In an earlier issue of the Tambuli (December 1992), we looked at events surrounding the birth and mission of Jesus Christ, as illustrated in wood engravings by French artist Gustave Doré (1832–1883). Now, at Easter time, we look at the final week of the Savior’s mortal ministry.

The restored gospel gives important perspective to the suffering and death of the Savior. Before Christ was born, Alma prophesied that the Savior “shall go forth, suffering pains and afflictions and temptations of every kind. …

“And he will take upon him death, that he may loose the bands of death which bind his people; and he will take upon him their infirmities, that his bowels may be filled with mercy, according to the flesh, that he may know according to the flesh how to succor his people according to their infirmities” (Alma 7:11–12).

The Savior himself later taught the Nephites that the Atonement is the essence of his gospel: “This is the gospel which I have given unto you—that I came into the world to do the will of my Father, because my Father sent me.

“And my Father sent me that I might be lifted up upon the cross; and after that I had been lifted up upon the cross, that I might draw all men unto me, … to stand before me, to be judged of their works, whether they be good or whether they be evil” (3 Ne. 27:13–15).

Jesus Christ—“the Lamb … slain from the foundation of the world” (Moses 7:47)—fully understood his mission. In the premortal world, when the Father asked, “Whom shall I send?” the Son willingly answered: “Here am I, send me” (Abr. 3:27).

Wood engravings by Gustave Doré

“People that were come to the feast, when they heard that Jesus was coming to Jerusalem, Took branches of palm trees, and went forth to meet him, and cried, Hosanna: Blessed is the King of Israel that cometh in the name of the Lord” (John 12:12–13).

“And he went into the temple, and began to cast out them that sold therein, and them that bought; Saying unto them, It is written, My house is a house of prayer: but ye have made it a den of thieves” (Luke 19:45–46).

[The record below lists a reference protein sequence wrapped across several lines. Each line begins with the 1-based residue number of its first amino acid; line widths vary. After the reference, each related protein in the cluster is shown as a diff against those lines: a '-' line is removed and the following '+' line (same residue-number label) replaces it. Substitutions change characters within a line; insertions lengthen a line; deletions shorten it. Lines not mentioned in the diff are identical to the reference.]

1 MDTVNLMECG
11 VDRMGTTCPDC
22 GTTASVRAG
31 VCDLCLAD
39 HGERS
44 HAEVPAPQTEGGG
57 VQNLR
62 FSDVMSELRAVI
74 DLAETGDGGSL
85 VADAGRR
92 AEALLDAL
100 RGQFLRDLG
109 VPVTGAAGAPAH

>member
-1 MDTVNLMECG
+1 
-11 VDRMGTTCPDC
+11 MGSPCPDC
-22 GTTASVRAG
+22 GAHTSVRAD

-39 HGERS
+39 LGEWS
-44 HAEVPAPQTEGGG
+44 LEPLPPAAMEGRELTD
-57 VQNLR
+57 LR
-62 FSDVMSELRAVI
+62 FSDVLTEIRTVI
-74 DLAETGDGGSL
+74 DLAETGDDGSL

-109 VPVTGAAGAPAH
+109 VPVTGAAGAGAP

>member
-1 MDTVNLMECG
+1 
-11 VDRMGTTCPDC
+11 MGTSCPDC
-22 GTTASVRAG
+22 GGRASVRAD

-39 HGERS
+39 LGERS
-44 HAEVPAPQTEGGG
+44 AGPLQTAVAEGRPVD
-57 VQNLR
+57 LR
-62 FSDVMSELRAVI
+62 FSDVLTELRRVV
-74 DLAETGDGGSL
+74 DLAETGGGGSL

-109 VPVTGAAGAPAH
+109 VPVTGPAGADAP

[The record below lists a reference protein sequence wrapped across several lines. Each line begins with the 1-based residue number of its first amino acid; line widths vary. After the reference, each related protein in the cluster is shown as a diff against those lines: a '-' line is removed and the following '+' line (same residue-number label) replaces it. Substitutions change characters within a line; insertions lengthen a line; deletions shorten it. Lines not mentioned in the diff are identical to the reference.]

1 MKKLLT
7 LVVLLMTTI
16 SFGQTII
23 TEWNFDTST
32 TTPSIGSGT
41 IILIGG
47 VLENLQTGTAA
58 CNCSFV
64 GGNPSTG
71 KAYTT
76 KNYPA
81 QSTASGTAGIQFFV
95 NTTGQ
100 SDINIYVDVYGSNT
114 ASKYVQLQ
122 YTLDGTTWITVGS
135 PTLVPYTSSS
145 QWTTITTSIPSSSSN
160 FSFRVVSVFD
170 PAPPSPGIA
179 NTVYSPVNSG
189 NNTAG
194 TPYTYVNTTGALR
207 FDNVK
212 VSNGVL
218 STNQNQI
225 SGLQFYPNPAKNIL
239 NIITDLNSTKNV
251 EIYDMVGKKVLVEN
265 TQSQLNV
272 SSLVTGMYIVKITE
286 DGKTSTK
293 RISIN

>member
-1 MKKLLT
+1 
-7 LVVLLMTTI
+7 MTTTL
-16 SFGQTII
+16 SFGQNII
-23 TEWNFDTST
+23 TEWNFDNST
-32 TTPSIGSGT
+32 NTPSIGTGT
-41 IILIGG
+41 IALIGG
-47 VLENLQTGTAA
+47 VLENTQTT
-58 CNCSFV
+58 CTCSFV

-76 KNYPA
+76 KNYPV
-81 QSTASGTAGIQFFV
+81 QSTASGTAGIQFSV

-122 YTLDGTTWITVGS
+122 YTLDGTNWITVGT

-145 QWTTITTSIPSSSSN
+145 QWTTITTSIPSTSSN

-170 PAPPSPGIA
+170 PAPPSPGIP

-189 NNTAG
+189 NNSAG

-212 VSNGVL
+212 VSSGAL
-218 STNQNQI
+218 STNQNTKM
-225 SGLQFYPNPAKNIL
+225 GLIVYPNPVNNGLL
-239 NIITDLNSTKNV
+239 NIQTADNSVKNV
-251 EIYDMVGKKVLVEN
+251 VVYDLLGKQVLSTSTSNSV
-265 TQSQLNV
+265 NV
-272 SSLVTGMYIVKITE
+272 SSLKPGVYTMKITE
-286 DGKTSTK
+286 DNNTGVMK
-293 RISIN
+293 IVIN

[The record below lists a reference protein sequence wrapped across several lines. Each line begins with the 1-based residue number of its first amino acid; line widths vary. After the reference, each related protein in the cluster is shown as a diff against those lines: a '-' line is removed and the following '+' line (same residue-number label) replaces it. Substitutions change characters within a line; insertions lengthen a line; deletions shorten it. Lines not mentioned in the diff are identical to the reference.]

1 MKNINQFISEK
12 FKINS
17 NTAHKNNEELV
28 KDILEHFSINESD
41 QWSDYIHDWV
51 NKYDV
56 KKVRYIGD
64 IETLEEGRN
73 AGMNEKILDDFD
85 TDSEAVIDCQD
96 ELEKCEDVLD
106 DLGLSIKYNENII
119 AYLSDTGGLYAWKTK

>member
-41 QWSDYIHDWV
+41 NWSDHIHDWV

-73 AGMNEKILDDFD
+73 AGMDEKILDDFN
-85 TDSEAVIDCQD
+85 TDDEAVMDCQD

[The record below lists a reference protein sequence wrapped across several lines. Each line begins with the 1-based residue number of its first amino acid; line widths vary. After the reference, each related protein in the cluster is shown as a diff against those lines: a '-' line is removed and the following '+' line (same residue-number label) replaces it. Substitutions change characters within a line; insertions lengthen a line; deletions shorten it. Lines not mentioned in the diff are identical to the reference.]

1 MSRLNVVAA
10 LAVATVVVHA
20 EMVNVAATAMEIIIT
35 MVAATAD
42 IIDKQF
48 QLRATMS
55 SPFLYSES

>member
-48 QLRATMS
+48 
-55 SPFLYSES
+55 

“And as they were eating, Jesus took bread, and blessed it, and brake it, and gave it to the disciples, and said, Take, eat; this is my body. And he took the cup, and gave thanks, and gave it to them, saying, Drink ye all of it; For this is my blood of the new testament, which is shed for many for the remission of sins” (Matt. 26:26–28).

“And he went a little further, and fell on his face, and prayed, saying, O my Father, if it be possible, let this cup pass from me: nevertheless not as I will, but as thou wilt. And he cometh unto the disciples, and findeth them asleep” (Matt. 26:39–40).

Pilate “saith unto the Jews, Behold your King! But they cried out, Away with him, away with him, crucify him. Pilate saith unto them, Shall I crucify your King? The chief priests answered, We have no king but Caesar” (John 19:14–15).

“And when they were come to the place, which is called Calvary, there they crucified him, and the malefactors, one on the right hand, and the other on the left” (Luke 23:33).

“Then took they the body of Jesus, and wound it in linen clothes with the spices. … Now in the place where he was crucified there was a garden; and in the garden a new sepulchre, wherein was never man yet laid. There laid they Jesus” (John 19:40–42).

“And [Jesus] said unto them, … Ye shall receive power, after that the Holy Ghost is come upon you: and ye shall be witnesses unto me both in Jerusalem, and in all Judaea, and in Samaria, and unto the uttermost part of the earth. And when he had spoken these things, while they beheld, he was taken up; and a cloud received him out of their sight” (Acts 1:7–9).